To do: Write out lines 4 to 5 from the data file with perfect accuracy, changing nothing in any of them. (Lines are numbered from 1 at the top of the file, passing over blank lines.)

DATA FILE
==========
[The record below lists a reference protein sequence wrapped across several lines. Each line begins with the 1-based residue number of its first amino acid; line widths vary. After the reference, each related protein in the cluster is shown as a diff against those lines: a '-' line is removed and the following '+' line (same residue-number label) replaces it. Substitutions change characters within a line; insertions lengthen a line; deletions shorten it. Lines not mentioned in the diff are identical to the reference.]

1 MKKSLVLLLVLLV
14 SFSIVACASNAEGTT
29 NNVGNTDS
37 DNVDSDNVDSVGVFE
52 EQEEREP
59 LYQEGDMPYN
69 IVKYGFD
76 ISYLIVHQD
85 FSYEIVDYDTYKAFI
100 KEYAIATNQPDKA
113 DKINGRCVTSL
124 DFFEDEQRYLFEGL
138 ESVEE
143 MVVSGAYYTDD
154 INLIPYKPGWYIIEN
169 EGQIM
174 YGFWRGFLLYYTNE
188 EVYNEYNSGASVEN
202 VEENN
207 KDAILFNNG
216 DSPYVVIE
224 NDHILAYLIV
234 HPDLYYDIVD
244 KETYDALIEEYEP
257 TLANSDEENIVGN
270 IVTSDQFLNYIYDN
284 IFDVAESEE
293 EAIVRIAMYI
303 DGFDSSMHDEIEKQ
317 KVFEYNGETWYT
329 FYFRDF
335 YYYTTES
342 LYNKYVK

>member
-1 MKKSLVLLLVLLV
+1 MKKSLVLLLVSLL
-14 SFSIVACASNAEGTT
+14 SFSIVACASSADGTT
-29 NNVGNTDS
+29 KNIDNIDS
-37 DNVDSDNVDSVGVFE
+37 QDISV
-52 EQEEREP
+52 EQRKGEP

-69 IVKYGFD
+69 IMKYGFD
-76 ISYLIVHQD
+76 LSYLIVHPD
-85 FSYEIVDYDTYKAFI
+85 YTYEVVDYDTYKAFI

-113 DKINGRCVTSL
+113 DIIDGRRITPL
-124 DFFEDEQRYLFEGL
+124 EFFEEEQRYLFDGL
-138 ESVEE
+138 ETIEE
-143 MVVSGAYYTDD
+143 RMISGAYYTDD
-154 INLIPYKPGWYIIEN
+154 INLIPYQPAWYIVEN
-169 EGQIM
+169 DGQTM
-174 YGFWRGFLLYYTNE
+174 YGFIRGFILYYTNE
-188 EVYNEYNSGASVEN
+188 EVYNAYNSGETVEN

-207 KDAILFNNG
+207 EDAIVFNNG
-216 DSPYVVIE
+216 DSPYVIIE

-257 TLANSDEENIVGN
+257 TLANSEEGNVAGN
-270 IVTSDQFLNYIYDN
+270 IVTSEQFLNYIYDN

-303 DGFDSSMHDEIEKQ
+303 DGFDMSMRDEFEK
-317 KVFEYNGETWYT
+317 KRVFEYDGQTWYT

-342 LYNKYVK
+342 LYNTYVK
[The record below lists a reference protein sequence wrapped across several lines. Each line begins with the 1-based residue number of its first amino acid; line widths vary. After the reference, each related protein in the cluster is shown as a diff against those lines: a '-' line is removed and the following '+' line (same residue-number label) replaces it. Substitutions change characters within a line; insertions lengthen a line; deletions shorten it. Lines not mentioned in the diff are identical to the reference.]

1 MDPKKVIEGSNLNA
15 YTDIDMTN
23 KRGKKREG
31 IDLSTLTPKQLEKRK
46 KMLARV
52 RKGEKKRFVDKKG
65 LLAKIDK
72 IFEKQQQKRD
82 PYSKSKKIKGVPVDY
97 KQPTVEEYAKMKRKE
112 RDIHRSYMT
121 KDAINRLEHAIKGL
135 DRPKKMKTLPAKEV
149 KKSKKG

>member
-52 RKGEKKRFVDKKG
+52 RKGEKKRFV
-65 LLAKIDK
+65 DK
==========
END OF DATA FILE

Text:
29 NNVGNTDS
37 DNVDSDNVDSVGVFE